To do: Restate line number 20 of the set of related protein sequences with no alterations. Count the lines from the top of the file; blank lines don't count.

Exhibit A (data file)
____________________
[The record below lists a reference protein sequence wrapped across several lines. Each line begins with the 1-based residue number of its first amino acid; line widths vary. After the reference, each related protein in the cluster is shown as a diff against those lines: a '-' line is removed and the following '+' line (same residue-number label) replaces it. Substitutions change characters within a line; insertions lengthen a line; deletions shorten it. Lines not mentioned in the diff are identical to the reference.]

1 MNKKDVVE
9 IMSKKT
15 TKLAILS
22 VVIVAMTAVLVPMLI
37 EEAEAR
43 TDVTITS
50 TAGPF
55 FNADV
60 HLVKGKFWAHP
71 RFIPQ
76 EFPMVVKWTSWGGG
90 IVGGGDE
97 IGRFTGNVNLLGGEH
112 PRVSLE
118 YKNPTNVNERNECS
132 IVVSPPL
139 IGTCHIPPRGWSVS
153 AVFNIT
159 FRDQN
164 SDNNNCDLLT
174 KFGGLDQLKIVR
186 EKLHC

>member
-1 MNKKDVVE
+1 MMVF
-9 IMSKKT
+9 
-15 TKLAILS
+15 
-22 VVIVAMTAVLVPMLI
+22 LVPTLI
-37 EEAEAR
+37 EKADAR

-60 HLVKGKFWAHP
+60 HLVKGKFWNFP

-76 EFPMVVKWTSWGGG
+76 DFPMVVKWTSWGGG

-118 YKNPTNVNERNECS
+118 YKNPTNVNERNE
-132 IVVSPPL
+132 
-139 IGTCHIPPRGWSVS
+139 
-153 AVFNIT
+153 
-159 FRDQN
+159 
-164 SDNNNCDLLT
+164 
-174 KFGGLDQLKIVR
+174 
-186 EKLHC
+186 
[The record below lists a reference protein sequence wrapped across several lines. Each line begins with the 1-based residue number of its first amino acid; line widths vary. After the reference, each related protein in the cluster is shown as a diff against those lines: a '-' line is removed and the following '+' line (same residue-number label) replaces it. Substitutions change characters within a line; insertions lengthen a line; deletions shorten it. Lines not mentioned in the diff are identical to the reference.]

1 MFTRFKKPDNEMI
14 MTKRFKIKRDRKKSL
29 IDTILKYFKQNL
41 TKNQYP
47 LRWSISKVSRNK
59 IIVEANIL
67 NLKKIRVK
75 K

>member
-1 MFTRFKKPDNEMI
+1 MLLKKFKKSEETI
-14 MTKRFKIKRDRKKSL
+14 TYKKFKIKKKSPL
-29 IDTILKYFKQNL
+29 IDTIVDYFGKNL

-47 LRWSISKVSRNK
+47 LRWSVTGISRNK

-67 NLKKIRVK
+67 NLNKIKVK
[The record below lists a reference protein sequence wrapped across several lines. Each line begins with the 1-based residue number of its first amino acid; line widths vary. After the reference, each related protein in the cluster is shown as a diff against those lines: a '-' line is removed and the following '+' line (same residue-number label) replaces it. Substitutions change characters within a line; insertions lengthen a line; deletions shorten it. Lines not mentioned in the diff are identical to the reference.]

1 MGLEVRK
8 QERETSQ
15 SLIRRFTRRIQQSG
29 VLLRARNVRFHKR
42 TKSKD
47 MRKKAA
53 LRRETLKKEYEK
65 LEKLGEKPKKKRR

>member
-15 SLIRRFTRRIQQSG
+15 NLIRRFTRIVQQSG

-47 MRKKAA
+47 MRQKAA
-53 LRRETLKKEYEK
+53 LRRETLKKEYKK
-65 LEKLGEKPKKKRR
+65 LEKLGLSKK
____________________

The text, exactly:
159 FRDQN